What features make OpenCL unique to choose over OpenGL with GLSL for calculations? Despite the graphic related terminology and inpractical datatypes, is there any real caveat to OpenGL?
Yes: it's a graphics API. Therefore, everything you do in it has to be formulated along those terms. You have to package your data as some form of "rendering". You have to figure out how to deal with your data in terms of attributes, uniform buffers, and textures.
Furthermore, OpenGL drivers assume that you're doing rendering. So it's going to make decisions based on that assumption. It will optimize the assignment of shader resources assuming you're drawing a picture. If you're rendering to a floating-point framebuffer, the driver might just decide to give you an R11_G11_B10 framebuffer, because it detects that you aren't doing anything with the alpha and your algorithm can stand the lower precision.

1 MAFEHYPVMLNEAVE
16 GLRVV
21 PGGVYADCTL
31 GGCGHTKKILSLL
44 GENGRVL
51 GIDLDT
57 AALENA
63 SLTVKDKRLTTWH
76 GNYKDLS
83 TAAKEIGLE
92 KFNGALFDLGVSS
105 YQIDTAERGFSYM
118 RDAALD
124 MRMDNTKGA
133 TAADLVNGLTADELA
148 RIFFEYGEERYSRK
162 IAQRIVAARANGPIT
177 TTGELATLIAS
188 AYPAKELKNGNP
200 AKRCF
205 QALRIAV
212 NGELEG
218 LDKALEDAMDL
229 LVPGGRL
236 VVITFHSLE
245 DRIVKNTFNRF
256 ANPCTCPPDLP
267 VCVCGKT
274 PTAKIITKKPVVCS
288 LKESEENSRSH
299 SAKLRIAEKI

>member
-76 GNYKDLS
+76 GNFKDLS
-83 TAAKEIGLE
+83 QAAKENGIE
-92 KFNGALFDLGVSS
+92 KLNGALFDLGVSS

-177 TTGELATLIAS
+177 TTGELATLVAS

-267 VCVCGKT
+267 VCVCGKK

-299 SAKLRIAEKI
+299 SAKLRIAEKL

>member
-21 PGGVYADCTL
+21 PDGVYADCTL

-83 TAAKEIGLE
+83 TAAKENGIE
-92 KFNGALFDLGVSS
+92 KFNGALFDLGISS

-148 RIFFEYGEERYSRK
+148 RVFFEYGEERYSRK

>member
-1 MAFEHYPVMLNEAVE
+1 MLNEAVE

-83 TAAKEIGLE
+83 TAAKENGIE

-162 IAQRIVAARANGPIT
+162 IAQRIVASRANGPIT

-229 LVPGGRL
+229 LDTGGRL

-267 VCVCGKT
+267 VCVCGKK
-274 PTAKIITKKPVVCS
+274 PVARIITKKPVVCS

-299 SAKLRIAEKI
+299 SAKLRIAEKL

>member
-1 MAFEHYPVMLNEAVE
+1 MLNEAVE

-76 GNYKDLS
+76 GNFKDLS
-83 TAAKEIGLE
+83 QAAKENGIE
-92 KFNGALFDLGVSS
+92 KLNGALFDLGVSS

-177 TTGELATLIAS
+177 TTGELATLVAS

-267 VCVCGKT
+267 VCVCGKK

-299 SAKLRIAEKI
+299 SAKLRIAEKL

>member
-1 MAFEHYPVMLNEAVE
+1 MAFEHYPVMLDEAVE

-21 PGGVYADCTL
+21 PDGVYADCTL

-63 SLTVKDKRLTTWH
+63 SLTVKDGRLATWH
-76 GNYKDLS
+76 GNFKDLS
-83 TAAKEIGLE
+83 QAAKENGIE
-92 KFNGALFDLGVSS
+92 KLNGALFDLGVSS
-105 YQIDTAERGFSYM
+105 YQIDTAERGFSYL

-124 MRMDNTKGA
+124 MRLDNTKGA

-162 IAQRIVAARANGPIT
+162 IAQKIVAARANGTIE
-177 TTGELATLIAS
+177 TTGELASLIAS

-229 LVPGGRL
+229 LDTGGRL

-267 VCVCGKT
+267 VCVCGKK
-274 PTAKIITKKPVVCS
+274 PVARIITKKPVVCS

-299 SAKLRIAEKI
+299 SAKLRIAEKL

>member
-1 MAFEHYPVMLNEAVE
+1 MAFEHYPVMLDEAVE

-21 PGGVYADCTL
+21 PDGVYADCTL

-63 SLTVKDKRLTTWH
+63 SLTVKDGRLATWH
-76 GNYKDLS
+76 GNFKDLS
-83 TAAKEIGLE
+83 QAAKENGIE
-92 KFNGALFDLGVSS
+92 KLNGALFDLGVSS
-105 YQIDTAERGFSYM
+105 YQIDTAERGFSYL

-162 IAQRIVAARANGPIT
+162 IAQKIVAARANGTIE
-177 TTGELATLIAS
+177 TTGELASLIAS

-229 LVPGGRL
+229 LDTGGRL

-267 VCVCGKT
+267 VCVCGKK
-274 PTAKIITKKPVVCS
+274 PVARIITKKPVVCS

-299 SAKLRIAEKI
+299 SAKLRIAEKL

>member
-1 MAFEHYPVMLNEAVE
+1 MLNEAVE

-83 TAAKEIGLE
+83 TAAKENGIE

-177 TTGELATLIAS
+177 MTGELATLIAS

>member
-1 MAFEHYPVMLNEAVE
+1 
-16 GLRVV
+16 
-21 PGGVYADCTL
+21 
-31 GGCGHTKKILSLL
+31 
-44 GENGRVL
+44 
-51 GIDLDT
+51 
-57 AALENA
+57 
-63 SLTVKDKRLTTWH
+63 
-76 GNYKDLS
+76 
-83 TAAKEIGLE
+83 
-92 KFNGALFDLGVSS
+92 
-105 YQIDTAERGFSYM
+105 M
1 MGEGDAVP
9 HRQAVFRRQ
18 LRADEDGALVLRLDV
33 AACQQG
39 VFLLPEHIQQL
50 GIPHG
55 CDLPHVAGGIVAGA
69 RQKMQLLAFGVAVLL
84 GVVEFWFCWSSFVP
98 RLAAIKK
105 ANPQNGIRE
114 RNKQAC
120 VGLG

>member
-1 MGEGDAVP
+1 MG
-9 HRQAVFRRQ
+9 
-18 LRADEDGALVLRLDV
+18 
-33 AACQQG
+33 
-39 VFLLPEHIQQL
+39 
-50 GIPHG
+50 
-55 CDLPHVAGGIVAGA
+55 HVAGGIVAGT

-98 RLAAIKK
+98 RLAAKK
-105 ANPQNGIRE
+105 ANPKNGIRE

OpenCL is not a graphics API; it's a computation API.
Also, OpenCL just gives you access to more stuff. It gives you access to memory levels that are implicit with regard to GL. Certain memory can be shared between threads, but separate shader instances in GL are unable to directly affect one-another (outside of shader_image_load_store, but OpenCL runs on hardware that doesn't have access to that).
OpenGL hides what the hardware is doing behind an abstraction. OpenCL exposes you to almost exactly what's going on.
You can use OpenGL to do arbitrary computations. But you don't want to; not while there's a perfectly viable alternative. Compute in OpenGL is, and always will be, a hack.
The only reason to pick OpenGL for any kind of non-rendering task is to support older hardware that can't run OpenCL.